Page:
When the Salt River Project utility in Arizona decided to impose new charges for its customers with rooftop solar installations in February, it opened another front in the solar war being waged across the country. Normally, these fights play out before state administrative agencies tasked with setting utilities’ rates and rules. Solar supporters argue that the fees discourage cost-beneficial investments into rooftop solar, while utilities argue that rooftop solar customers still rely on the grid and are not paying their fair share of the costs to support that grid.
Unlike most utilities, however, Salt River’s rates are not set by the state authority charged with setting electric rates, which in Arizona is the Arizona Corporation Commission (ACC). Under Arizona law, Salt River is a political subdivision of the state that is allowed to set its own rates for retail electric service. As many rooftop solar supporters see it, Salt River has a natural monopoly over retail electric service, has no regulatory oversight, and is abusing its market power to crush its distributed solar competition.
Within a week of Salt River’s decision, SolarCity, the largest installer of rooftop solar panels in the country, filed an anti-trust suit in federal court in Arizona. Salt River moved to dismiss all of SolarCity’s claims arguing that SolarCity (1) failed to define the relevant market, (2) failed to allege an adequate injury, and that (3) Salt River is immune from suit as a public entity. In a recent decision on Salt River’s motion, the court addressed each of these arguments.
On the first issue, defining the market, the court found that the relevant product market is the provision of electricity to customers, which is served by both rooftop solar systems and public utilities. Salt River had argued that rooftop solar was not interchangeable with its retail electricity service because customers who generate their own power must still purchase electricity from Salt River. The court rejected this argument, concluding that even though rooftop solar customers still purchase power, the electricity they generate reduces their need to buy power from Salt River. The court emphasized that, unlike other means of generating electricity, only distributed solar and retail electric power were economically feasible and they were therefore the only competitors in the market.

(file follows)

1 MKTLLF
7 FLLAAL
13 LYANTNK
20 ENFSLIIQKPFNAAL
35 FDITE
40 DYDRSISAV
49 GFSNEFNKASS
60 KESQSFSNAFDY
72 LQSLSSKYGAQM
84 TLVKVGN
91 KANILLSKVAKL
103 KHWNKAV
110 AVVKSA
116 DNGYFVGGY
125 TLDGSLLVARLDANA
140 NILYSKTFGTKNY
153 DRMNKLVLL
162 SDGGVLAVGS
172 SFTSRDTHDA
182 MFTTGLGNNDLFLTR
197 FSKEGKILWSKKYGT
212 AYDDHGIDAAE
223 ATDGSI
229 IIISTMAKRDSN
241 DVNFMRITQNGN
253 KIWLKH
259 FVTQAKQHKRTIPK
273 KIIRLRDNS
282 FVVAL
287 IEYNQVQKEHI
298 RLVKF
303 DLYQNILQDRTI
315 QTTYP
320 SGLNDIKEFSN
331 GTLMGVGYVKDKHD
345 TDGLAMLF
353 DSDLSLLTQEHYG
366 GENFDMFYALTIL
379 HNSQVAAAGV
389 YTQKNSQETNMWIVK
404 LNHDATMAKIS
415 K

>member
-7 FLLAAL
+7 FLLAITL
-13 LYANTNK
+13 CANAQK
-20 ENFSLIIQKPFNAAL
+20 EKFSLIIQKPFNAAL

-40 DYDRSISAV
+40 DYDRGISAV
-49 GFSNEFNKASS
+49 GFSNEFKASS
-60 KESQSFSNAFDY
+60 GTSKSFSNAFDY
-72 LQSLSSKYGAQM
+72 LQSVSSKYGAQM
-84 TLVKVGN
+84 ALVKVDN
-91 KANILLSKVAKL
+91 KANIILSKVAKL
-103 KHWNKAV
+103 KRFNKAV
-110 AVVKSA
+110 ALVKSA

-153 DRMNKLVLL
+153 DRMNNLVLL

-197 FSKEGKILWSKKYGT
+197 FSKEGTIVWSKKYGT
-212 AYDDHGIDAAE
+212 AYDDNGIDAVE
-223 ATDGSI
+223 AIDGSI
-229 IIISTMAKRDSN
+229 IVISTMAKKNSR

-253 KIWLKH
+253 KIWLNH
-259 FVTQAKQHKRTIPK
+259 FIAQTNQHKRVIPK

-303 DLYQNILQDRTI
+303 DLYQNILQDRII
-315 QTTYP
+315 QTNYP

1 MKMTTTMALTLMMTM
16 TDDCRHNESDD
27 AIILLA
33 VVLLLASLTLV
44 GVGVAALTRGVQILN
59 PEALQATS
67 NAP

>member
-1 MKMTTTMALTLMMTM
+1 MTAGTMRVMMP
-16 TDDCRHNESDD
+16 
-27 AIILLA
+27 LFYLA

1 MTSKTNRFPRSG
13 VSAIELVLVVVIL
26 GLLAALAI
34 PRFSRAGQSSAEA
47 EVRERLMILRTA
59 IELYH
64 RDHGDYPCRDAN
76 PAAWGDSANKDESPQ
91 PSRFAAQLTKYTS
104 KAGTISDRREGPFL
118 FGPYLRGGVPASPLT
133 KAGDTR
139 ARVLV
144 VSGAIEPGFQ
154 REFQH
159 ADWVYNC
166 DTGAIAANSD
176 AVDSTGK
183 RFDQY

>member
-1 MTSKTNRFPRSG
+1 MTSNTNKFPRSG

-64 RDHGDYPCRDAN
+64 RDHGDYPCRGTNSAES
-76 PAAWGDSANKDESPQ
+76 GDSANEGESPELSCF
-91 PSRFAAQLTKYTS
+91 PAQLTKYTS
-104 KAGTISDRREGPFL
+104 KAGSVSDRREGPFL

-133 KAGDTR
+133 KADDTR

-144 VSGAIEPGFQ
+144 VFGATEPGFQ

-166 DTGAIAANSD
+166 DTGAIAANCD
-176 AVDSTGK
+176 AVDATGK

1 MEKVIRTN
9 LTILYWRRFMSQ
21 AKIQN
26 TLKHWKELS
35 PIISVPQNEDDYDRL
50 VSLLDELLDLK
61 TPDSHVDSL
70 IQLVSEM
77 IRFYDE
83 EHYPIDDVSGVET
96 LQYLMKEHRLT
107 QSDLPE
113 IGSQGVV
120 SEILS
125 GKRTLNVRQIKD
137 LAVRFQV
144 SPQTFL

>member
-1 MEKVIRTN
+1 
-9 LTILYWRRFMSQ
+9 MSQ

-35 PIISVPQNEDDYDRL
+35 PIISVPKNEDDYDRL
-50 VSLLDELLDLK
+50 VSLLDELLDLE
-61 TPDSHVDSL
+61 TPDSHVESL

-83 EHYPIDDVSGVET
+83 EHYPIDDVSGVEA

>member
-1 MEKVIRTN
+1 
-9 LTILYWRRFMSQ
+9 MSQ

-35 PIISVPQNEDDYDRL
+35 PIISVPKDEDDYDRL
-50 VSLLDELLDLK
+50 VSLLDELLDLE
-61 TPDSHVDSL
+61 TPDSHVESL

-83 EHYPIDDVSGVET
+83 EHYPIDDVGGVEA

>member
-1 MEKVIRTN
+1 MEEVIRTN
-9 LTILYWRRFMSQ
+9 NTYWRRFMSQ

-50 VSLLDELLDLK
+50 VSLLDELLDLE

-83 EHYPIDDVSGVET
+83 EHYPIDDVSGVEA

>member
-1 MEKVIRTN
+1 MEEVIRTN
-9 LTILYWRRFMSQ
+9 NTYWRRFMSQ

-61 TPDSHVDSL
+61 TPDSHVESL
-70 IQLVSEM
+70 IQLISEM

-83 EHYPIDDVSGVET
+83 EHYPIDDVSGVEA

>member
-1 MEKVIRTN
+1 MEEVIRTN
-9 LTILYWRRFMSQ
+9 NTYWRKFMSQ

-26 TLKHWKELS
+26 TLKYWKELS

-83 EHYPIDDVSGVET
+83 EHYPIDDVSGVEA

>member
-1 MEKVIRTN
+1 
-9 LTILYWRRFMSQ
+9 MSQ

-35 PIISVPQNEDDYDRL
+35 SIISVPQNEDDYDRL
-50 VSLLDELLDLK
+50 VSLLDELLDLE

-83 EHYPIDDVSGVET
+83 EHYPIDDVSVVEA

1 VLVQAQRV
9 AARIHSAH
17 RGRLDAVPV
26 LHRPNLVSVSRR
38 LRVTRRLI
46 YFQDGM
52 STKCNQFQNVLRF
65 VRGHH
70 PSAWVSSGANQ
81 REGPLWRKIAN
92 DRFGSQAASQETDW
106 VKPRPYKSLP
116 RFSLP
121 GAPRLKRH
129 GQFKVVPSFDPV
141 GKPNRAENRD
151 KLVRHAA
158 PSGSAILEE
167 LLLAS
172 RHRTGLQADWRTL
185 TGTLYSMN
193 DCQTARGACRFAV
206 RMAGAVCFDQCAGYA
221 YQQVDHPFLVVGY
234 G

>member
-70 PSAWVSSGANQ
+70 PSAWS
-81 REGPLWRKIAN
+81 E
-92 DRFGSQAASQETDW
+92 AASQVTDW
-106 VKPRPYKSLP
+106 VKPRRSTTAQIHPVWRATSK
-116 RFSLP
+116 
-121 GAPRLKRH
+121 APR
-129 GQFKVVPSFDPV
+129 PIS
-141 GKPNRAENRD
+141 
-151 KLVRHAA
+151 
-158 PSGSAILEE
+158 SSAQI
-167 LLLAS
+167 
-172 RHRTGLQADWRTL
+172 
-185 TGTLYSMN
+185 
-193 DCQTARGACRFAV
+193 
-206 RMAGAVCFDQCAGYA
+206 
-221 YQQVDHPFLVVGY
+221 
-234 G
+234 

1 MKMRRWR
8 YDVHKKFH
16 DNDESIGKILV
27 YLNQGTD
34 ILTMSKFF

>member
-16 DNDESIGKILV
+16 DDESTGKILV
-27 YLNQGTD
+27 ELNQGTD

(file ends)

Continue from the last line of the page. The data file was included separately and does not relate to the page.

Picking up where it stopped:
Next, the court moved on to SolarCity’s alleged injury. SolarCity alleges that Salt River’s fees are not designed to recoup the costs of the grid but to deter its customers from installing rooftop solar panels. Although Salt River argued that SolarCity is not its competitor because it does not provide retail electricity service in Arizona, the court quickly rejected this argument because of the direct interchangeability of the two companies’ products.
On the final issue, immunity, the court got into the weeds of antitrust and immunity law. Salt River essentially argued that it was immune from suit as a public entity. The court did agree with Salt River that SolarCity could not recover damages because Salt River is a political subdivision of the state, but SolarCity is really after an injunction—it wants Salt River’s fees thrown out. Salt River also argued that ratemaking is a legislative or administrative function, but the court found that ratemaking was necessarily a legislative function only when the ACC sets a utility’s rates. Since Salt River’s rates are not set by the state commission, it was not entitled to immunity as a matter of law. The court dismissed some of SolarCity’s claims but the heart of the case is still alive.
Solar advocates and utility executives will no doubt be watching this case closely because of Arizona’s importance to the rooftop solar industry. In Salt River’s service territory alone, there are more than 15,000 customers with rooftop solar panels installed or under contract.